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U.S. EPA reduces fine for San Jose circuit manufacturer self reporting violations

Release Date: 7/18/2005
Contact Information: Lisa Fasano, (415) 947-4307

Jabil Circuit reported and corrected toxic chemical release information

SAN FRANCISCO - The U.S. Environmental Protection Agency recently eliminated a $85,000 penalty against Jabil Circuit for self-disclosing its failure to submit toxic chemical reports, violations of the Emergency Planning and Community Right to Know Act.

Jabil Circuit - which manufactures electrical and electromechanical assemblies for certain industries - is located at 30 Great Oaks Blvd., in San Jose, Calif. Between 2001 - 2003, Jabil Circuit failed to submit timely toxic release reporting forms to the EPA that account for the amount of lead releases Jabil had from the facility each year. The annual reporting is compiled by the EPA and release to the public as the Toxic Release Inventory report.

"This is a good example of how the EPA and industry can work together," said Enrique Manzanilla, Communities and Ecosystems Division Director for EPA's Pacific Southwest region. "Jabil disclosed the violation and corrected it, ensuring the company complied with federal law The records are now correct for public use."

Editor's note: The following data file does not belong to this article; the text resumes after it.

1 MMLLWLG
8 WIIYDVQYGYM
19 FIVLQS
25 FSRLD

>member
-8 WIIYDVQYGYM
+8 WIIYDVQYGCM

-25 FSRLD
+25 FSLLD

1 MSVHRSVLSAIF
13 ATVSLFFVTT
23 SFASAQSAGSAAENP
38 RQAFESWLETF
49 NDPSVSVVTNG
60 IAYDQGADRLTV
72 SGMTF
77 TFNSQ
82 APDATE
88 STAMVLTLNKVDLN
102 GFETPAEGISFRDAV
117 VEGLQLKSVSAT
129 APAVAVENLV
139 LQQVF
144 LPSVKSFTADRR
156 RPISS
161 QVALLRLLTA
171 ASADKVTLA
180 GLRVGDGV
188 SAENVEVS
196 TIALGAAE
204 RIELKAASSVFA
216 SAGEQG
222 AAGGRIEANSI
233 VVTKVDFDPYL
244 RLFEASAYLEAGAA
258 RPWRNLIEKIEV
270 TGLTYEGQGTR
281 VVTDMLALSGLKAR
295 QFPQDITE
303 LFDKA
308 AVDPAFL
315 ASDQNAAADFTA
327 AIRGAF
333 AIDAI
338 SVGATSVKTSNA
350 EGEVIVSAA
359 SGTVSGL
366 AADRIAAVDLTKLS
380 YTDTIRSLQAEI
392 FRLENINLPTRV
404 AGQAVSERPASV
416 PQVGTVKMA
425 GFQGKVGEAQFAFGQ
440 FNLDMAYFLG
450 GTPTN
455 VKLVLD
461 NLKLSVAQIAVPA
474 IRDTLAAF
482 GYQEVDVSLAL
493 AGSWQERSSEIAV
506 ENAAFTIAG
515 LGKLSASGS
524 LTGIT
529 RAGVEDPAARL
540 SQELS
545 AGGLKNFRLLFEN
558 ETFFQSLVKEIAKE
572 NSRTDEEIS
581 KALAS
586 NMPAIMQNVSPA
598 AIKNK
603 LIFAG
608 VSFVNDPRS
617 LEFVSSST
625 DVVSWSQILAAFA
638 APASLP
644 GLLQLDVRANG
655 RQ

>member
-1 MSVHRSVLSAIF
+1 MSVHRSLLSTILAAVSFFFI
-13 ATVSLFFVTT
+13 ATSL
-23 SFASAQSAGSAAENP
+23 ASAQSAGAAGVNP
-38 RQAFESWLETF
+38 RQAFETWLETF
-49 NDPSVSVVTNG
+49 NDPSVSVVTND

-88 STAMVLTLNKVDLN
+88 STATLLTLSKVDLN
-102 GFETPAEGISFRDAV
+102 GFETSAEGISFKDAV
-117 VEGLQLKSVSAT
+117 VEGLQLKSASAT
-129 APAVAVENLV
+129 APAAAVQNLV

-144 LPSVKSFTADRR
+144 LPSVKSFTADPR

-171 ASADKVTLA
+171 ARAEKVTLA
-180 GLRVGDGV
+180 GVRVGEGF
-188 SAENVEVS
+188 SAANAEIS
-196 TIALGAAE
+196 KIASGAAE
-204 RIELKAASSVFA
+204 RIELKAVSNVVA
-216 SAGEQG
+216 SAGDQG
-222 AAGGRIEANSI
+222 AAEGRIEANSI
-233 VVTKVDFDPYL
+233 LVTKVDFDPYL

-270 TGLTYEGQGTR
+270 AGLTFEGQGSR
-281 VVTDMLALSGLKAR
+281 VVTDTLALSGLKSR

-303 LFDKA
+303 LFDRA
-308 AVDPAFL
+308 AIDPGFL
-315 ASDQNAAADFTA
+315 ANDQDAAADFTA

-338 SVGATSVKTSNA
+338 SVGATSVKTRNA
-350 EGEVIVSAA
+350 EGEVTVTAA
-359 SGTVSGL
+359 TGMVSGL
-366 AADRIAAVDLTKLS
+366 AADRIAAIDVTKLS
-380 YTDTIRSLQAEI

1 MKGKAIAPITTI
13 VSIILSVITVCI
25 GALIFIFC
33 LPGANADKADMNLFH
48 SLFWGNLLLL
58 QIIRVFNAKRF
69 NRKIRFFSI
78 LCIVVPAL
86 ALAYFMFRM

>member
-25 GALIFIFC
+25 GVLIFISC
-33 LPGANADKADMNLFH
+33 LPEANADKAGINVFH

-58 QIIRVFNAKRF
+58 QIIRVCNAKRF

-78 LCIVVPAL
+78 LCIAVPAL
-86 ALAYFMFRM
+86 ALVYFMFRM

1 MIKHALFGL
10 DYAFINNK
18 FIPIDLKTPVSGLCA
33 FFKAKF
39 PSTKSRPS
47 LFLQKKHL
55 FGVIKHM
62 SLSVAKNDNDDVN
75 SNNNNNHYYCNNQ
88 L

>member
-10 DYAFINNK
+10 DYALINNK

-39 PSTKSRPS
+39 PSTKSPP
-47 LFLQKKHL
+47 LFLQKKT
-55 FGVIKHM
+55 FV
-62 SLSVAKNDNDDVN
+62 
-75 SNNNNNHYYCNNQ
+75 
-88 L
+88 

Federal law requires certain facilities using chemicals over certain amounts to file annual reports of chemical releases with the EPA and the state. The reports estimate the amounts released to the environment, treated or recycled on-site, or transferred off-site for waste management. This information is then compiled into a national database called the Toxics Release Inventory and made available to the public. The premise behind the program is that people have a right to know about toxic chemical emissions, and that facilities have a responsibility to inform surrounding communities about their use and release of toxic chemicals.

Under the agency's audit policy, the EPA may reduce penalties up to 100 percent for violations that are voluntarily discovered, promptly disclosed to the agency and quickly corrected. Because Jabil disclosed the reporting errors and met additional criteria, the agency applied the policy, reducing the potential $85,566 fine to zero.

Enacted in 1986, the Emergency Planning and Community Right-to-Know Act requires that reports detailing toxic chemical releases and waste management activities be submitted annually. Facilities that don't submit timely reports not only fail to comply with the annual reporting requirement but fail to make toxic release data available to states and the public in a timely manner.

More information about the Audit Policy can be found at:

For more information on the Toxics Release Inventory (TRI) program visit: The U.S. EPA's environmental databases, including the TRI data, can be accessed at:
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